Sunday, May 3, 2009

Book Review #3: RUBY THE COPYCAT by Peggy Rathmann


RUBY THE COPYCAT by Peggy Rathmann is the endearing story of a sensitive and creative little girl learning to confidently be herself. I fell in love with this book a few years ago, and it's become an enduring family favorite. I even bought a second copy when the first one went missing.


From the first illustration of Ruby shyly peeking around the door at her new classmates to the last image of her happily hopping toward the horizon, hand-in-hand with her new friend, Ruby had my heart. As the new girl in school, Ruby immediately latches onto Angela and begins to copy her every move. Angela becomes increasingly annoyed and pulls away, and the discerning Miss Hart encourages Ruby to just be herself. "You can be anything you want to be, but be Ruby first. I like Ruby." Alas, Ruby's concentration is not on Miss Hart's advice but rather on her beautifully polished pink fingernails. Ruby doesn't copy Angela any longer -- Miss Hart has become her new idol to imitate.


One of the things I like best about this book is that the writing lends itself very nicely to being acted out. There's hand waving and gesticulating, whispering and weeping, and of course the joyous hopping that is revealed to be Ruby's own special talent. (That'll wear the kids out!)


The illustrations are colorful and expressive. They are so detailed, they almost tell the complete story themselves. Certainly, they tell parts of the story that words do not. You'll need to dawdle over the pictures to realize just how inventively Ruby copies Angela's purple flowered sweater. And when you get to the page with the seemingly inconsequential student drawings hanging on the wall, make sure to take the time to pick out Angela and Ruby's strikingly similar artwork.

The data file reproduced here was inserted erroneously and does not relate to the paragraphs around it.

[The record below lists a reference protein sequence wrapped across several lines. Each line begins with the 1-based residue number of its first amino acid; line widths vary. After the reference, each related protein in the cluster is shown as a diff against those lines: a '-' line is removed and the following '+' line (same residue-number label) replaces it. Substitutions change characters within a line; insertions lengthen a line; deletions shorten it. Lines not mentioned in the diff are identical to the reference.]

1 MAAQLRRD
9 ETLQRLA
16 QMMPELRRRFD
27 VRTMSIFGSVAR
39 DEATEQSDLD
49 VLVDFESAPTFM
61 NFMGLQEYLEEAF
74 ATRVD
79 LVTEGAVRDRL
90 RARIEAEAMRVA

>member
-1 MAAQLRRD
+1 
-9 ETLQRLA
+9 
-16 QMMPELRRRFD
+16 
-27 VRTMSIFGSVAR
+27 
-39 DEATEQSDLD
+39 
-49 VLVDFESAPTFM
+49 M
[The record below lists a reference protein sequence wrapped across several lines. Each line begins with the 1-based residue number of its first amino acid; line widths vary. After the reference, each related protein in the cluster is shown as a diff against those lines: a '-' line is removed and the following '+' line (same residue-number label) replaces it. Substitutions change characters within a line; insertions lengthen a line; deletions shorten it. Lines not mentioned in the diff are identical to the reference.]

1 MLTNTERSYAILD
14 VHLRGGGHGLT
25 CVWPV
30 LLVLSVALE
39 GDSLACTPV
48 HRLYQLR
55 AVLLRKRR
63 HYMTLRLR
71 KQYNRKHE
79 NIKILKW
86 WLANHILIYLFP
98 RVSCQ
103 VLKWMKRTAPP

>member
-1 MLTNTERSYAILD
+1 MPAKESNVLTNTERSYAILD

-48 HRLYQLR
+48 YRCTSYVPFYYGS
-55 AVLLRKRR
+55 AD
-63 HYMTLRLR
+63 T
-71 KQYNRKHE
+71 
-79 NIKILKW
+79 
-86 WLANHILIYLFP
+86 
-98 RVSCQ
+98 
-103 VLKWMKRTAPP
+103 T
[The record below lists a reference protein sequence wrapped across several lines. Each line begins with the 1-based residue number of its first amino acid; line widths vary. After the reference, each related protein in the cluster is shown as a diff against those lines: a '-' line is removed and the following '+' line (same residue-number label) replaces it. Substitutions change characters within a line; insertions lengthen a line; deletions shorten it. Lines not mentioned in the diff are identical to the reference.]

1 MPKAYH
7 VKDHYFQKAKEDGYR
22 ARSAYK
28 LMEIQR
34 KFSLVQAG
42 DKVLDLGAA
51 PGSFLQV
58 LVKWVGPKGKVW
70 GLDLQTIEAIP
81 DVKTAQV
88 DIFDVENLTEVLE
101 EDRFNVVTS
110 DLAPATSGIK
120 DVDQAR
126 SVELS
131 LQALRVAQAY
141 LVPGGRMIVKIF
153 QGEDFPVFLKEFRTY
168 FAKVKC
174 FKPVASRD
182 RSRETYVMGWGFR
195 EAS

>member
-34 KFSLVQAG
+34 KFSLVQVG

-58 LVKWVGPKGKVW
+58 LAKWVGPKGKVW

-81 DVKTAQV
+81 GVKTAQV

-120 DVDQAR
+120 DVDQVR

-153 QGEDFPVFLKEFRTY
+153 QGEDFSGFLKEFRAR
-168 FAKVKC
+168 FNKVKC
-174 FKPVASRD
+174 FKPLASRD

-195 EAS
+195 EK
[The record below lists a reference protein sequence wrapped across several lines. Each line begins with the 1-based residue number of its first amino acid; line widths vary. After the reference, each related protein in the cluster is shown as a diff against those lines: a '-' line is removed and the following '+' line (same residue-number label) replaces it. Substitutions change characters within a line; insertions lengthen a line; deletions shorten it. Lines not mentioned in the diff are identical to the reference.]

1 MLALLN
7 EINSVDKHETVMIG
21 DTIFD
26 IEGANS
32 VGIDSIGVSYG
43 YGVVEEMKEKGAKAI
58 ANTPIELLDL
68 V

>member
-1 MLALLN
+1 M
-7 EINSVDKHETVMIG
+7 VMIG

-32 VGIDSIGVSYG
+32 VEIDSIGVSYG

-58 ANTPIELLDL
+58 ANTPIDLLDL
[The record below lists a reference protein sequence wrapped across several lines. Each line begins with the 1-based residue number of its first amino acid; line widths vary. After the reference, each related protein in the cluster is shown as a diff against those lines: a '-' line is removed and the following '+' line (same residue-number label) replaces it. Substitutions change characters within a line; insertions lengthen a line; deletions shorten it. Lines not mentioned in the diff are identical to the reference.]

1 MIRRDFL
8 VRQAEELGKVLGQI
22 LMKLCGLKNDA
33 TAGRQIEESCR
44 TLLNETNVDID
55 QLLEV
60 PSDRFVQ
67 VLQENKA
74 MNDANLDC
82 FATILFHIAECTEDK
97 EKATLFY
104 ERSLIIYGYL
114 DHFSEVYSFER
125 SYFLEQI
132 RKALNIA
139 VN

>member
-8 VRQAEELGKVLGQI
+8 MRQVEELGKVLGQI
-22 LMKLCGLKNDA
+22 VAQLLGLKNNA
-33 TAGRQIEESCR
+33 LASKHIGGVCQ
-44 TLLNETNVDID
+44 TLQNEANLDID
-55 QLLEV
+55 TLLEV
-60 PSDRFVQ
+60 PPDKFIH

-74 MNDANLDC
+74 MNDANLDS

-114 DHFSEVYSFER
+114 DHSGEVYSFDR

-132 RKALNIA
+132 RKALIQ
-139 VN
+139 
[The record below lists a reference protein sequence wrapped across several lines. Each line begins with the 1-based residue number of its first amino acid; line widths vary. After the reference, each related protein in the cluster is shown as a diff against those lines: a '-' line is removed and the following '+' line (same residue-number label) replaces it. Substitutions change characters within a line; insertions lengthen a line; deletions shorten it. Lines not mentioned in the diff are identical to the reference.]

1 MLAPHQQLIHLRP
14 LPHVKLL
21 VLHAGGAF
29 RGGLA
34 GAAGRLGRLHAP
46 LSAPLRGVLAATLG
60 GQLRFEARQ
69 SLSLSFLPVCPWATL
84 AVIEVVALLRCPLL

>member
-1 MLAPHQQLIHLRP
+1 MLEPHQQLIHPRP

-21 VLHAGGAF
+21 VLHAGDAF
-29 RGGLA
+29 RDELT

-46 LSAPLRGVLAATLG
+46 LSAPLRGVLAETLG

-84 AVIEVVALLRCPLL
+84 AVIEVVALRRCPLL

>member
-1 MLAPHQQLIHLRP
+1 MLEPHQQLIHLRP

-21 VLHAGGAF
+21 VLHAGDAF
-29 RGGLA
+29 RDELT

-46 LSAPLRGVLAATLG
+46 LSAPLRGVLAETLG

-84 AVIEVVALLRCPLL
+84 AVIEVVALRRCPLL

Much to my sorrow, as the kids at my house get older, we are reading this story less and less often. I'm thinking it would be perfect to set aside for the day I get to read to THEIR kids!

My Rating: 5/5 Stars

Synopsis

It seems that something other than coincidence is at work when diminutive Ruby, a newcomer to Miss Hart's class, is entranced by schoolmate Angela's attention-getting red bow and returns from lunch with an identical bow atop her head. Ruby's maddening habit becomes increasingly apparent as she happily endures a rainbow of wet paint in imitation of Angela's hand-painted outfit, proudly plagiarizes Angela's poetry and tries pink press-on nails after admiring Miss Hart's manicure. Finally, challenged to display a talent all her own, Ruby admits that she likes to hop and masterfully bounces around her desk. To her surprise, she impresses her classmates and wins Angela's friendship at last. Rathmann's expressively illustrated, quirky and individualistic first book encourages readers to have confidence and not to take skills, however unimpressive they may seem, for granted. Ages 4-8. (Nov.)

4 comments:

Wanda said...

I think I'd love her! Though my daughter is mostly into chapter books now (big on The 39 Clues as of last week, she still enjoys a good picture book now and then. I'll try the library first and if we enjoy it as much as I think we will, I can pick up a copy for either of my two new nieces.

Excellent review btw, glad I caught it! :)

rhapsodyinbooks said...

This sounds great. I used to be a copycat! I'd like to read it!

Zibilee said...

I think this would be the perfect book for my friend's 2 young children. I will have to pass along this recommendation. Thanks!

gaby317 said...

This sounds so fun - I'll look into it for my niece and friends' kids! Thank you.

Great review!